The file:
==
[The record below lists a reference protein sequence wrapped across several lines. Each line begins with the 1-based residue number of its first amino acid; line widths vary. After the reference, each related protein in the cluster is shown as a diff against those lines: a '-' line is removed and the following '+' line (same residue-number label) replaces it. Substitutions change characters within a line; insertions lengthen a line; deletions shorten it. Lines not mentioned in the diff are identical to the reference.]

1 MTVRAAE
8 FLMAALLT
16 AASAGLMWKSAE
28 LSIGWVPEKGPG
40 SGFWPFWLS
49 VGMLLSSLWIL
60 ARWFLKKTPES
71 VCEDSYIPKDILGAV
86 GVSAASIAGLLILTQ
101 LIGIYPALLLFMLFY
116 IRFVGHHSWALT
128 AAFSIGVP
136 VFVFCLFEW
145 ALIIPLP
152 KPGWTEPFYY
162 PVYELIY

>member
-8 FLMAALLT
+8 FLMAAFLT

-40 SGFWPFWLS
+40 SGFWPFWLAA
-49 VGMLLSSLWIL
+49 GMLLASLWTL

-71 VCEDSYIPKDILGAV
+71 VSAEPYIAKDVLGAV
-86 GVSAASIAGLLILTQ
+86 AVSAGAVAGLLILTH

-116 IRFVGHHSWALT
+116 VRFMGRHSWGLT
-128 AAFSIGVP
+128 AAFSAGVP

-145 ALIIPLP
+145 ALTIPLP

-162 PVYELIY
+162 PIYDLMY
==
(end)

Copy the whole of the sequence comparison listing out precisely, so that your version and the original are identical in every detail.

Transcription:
[The record below lists a reference protein sequence wrapped across several lines. Each line begins with the 1-based residue number of its first amino acid; line widths vary. After the reference, each related protein in the cluster is shown as a diff against those lines: a '-' line is removed and the following '+' line (same residue-number label) replaces it. Substitutions change characters within a line; insertions lengthen a line; deletions shorten it. Lines not mentioned in the diff are identical to the reference.]

1 MTVRAAE
8 FLMAALLT
16 AASAGLMWKSAE
28 LSIGWVPEKGPG
40 SGFWPFWLS
49 VGMLLSSLWIL
60 ARWFLKKTPES
71 VCEDSYIPKDILGAV
86 GVSAASIAGLLILTQ
101 LIGIYPALLLFMLFY
116 IRFVGHHSWALT
128 AAFSIGVP
136 VFVFCLFEW
145 ALIIPLP
152 KPGWTEPFYY
162 PVYELIY

>member
-8 FLMAALLT
+8 FLMAAFLT

-40 SGFWPFWLS
+40 SGFWPFWLAA
-49 VGMLLSSLWIL
+49 GMLLASLWTL

-71 VCEDSYIPKDILGAV
+71 VSAEPYIAKDVLGAV
-86 GVSAASIAGLLILTQ
+86 AVSAGAVAGLLILTH

-116 IRFVGHHSWALT
+116 VRFMGRHSWGLT
-128 AAFSIGVP
+128 AAFSAGVP

-145 ALIIPLP
+145 ALTIPLP

-162 PVYELIY
+162 PIYDLMY